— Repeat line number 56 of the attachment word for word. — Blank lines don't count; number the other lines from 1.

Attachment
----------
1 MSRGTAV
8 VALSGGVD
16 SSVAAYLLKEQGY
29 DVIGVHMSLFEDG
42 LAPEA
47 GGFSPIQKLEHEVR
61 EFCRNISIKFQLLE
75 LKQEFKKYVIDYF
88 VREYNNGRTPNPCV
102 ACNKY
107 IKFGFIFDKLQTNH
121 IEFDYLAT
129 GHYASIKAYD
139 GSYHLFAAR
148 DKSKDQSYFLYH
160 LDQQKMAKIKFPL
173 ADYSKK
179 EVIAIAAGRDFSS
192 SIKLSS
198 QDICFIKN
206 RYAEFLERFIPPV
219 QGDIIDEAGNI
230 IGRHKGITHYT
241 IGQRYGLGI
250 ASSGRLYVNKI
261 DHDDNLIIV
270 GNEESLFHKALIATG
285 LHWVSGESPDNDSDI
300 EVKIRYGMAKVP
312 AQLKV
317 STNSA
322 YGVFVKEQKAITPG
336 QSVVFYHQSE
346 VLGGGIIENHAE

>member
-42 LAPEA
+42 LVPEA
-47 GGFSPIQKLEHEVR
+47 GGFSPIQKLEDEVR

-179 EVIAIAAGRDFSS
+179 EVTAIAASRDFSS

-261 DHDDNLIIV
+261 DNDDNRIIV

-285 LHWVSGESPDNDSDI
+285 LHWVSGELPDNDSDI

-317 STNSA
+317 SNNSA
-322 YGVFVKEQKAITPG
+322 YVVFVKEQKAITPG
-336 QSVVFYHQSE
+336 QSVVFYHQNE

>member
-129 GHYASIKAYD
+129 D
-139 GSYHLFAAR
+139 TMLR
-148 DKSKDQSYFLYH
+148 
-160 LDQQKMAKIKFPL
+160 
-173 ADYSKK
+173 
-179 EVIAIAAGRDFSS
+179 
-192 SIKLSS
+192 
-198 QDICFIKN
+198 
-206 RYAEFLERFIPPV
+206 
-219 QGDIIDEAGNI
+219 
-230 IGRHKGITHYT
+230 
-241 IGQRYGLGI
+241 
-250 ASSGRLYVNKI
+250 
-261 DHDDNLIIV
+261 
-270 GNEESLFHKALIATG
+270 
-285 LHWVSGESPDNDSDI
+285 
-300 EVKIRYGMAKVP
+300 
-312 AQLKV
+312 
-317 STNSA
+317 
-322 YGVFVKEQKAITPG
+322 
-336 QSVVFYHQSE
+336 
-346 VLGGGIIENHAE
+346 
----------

+139 TMLR